Adoption of the euro by Cyprus and Malta
Lucas Papademos, Vice-President of the European Central Bank,
at the Euro Festivities marking the decision of the
EU Council on the adoption of the euro by Cyprus and Malta
Brussels, 10 July 2007
Dear Commissioner Almunia,
Dear President of the ECOFIN Council, Minister Teixeira dos Santos
Dear Prime Minister Gonzi,
Dear Minister Sarris,
Dear Governor Bonello,
Ladies and Gentlemen,
In less than six months from now, the euro will be part of the everyday life as the new currency of the people of Cyprus and Malta. This is an essential and practical consequence of the decision taken by the ECOFIN Council today. It is a momentous decision in the history of both countries. And it is the culmination point of a process of economic adjustment and technical preparations. On behalf of the entire Governing Council of the European Central Bank, I would like to warmly congratulate all those involved in this process, and the people of Cyprus and Malta, on this accomplishment! The enlargement of the euro area to include these two countries is a significant and joyful event, not just for them, but also for all of us who are already part of the European monetary union.
We at the ECB and the Eurosystem are particularly pleased to welcome two new members in our central banking “team”. The Central Banks of Cyprus and Malta will become members of the Eurosystem. And the Governor of the Central Bank of Cyprus, Athanasios Orphanides, and the Governor of the Central Bank of Malta, Michael C. Bonello will become members of the Governing Council of the ECB. The two governors, together with the other 19 members of the ECB’s Governing Council, will thus participate fully in the decision-making concerning the single monetary policy. We are looking forward to benefit from their experience and expertise in our deliberations. Together, we will continue to analyse carefully the economic situation and outlook in the euro area and to do what is necessary to fulfil our mandate: to maintain price stability in the euro area as a whole, to the benefit of soon 15 countries and 319 million Europeans.
I am sure that the people of Cyprus and Malta are looking forward to the changeover to the euro. They rightly expect that it will take place smoothly and that they are informed about their new banknotes and coins. A smooth changeover to the euro will enhance their trust in the safety and integrity of their new currency. To this end, the ECB, in close co-operation with the Central Bank of Cyprus and the Central Bank of Malta, have embarked in comprehensive euro information campaigns on the euro banknotes and coins in the two countries and will take all measures necessary to ensure a successful transition from the Cyprus and Maltese pounds to the euro.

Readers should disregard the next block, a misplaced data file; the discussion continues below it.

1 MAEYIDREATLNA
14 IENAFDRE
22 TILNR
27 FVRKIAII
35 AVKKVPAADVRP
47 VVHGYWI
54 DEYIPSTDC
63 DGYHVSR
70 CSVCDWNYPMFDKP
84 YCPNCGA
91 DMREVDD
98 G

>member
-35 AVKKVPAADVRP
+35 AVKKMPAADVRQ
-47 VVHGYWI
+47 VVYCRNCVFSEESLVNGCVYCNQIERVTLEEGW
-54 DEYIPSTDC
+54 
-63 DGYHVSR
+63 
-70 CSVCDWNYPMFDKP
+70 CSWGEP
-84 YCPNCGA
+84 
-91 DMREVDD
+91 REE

Thankfully, we have by now accumulated certain experience with such changeover processes. The euro changeover that took place early this year in Slovenia was a great success. Within a short period of time, Slovenians had completely accepted the new currency and integrated it in their daily life. I am confident that the Cypriots and the Maltese will also benefit from the undeniable economic advantages of belonging to the single European currency area. As part of our experiences with previous changeovers to the euro, we know that we have to monitor carefully that prices are converted properly, and that the changeover should not be used as an occasion to raise prices in an unfounded and inordinate manner. It is therefore encouraging to see the positive outcome of several “price watching” movements in Cyprus and Malta, be they grass-roots or institutionally organised. And I have no doubt that the Cypriots and Maltese will be vigilant consumers.
Entering monetary union is a historic undertaking. Both countries have taken an irreversible step towards deeper economic integration within the euro area; they are now part of what can be called a “community with a common destiny”, or – it is maybe better to use the German term – a “Schicksalsgemeinschaft”. The stability and dynamism of the economies of Cyprus and Malta, and the welfare of their people, will be of importance to all of us who share the single currency. Similarly, the growth and prosperity of the euro area as a whole will be a matter of significant interest also for the people of Cyprus and Malta. Just like the members of a family, all members of the euro area should discuss together and take the best course of action, for the benefit of each and of all.
Let me conclude by congratulating, once again, Cyprus and Malta for this great achievement, to become part of the euro area and to adopt “The EURO. OUR money.”